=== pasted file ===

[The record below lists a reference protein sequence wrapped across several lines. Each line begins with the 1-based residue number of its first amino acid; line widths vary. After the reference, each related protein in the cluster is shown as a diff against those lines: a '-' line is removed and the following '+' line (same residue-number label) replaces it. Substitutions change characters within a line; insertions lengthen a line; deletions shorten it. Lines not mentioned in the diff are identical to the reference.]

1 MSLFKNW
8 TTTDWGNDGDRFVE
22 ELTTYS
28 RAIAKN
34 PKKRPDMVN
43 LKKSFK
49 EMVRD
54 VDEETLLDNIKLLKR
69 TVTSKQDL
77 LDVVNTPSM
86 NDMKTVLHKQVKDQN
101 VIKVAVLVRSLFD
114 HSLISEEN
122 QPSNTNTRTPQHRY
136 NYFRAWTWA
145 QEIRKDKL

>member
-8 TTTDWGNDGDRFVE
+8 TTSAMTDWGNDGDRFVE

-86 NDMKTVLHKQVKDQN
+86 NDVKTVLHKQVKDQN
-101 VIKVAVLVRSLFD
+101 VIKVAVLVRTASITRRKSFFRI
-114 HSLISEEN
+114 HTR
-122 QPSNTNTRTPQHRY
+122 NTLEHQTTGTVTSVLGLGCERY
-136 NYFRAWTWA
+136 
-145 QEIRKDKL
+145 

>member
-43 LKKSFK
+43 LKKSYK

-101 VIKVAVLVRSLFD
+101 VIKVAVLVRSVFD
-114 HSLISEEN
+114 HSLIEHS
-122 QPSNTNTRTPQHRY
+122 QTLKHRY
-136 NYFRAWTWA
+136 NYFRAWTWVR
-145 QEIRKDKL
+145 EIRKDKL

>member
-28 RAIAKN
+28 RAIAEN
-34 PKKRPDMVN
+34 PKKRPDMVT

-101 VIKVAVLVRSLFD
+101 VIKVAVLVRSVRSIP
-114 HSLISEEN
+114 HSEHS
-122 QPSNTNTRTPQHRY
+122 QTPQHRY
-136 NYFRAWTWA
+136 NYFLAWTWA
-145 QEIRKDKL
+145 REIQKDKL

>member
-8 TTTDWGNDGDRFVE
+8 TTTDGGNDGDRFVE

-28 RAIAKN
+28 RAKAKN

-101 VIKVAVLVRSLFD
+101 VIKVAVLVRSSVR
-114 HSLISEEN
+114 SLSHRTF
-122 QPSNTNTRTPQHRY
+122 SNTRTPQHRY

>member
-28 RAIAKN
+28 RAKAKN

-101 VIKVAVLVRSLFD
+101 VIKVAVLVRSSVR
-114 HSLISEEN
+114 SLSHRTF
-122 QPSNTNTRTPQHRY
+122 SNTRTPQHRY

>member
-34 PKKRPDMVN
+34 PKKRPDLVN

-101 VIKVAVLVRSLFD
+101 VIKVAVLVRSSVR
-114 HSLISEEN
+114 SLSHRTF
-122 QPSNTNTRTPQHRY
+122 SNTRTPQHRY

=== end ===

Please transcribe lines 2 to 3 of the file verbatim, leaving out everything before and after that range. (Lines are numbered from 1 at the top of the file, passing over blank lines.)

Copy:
1 MSLFKNW
8 TTTDWGNDGDRFVE